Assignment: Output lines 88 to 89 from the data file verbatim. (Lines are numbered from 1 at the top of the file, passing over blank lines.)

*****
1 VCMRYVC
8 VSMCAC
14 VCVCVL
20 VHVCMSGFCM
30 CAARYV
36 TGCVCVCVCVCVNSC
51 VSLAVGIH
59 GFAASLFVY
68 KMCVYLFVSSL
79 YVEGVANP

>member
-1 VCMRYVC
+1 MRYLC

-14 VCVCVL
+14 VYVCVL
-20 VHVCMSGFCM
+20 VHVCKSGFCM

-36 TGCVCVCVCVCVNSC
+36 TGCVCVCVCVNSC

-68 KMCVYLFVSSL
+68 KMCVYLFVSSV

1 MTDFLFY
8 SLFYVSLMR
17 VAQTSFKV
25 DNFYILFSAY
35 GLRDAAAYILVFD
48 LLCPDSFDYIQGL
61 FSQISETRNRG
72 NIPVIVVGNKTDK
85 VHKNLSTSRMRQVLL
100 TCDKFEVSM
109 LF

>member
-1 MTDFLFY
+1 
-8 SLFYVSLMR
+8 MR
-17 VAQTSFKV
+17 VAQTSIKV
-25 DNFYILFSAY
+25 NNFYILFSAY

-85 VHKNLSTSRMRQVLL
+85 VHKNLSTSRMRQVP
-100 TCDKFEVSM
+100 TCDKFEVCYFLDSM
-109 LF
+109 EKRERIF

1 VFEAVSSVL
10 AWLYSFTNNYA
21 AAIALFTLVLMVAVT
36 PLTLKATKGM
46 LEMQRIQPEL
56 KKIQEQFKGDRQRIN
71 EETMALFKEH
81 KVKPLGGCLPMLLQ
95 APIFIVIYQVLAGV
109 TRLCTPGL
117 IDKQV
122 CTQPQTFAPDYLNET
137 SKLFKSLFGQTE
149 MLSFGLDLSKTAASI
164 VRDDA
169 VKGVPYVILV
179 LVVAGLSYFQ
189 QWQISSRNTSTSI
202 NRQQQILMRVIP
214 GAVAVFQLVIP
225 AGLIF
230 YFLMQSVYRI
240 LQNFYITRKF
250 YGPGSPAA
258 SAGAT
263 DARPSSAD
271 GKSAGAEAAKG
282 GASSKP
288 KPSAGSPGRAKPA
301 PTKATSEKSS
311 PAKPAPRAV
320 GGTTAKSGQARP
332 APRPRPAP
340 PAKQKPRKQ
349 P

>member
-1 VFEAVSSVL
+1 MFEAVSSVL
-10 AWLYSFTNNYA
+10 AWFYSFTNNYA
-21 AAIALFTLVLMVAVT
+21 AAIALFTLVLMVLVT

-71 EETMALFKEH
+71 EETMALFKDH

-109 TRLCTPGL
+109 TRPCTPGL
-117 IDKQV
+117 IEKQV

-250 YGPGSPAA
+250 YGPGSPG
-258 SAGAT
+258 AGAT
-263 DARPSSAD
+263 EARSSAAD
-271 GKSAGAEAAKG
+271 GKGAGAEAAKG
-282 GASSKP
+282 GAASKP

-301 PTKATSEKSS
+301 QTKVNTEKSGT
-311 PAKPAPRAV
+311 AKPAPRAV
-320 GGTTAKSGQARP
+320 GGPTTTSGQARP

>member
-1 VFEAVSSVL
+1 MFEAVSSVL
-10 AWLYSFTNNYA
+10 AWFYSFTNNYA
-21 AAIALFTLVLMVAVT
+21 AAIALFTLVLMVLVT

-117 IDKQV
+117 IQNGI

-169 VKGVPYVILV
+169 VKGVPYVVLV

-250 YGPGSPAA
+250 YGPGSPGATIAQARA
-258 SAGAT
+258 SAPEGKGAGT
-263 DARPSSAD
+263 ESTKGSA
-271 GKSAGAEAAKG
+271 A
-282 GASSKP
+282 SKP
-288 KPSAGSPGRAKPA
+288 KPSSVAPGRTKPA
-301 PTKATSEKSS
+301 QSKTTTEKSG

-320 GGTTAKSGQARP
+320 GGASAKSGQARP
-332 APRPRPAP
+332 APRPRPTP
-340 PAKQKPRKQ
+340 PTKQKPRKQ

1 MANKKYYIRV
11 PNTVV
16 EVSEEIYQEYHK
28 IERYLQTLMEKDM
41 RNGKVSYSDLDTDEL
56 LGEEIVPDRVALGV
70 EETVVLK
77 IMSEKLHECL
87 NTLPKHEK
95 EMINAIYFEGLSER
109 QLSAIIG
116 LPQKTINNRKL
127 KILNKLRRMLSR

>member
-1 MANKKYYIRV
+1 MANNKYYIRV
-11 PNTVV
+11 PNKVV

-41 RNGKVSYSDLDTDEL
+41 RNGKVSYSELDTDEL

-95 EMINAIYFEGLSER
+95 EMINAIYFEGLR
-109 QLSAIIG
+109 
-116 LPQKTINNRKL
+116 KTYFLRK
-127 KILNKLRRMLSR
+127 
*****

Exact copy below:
-21 AAIALFTLVLMVAVT
+21 AAIALFTLVLMVLVT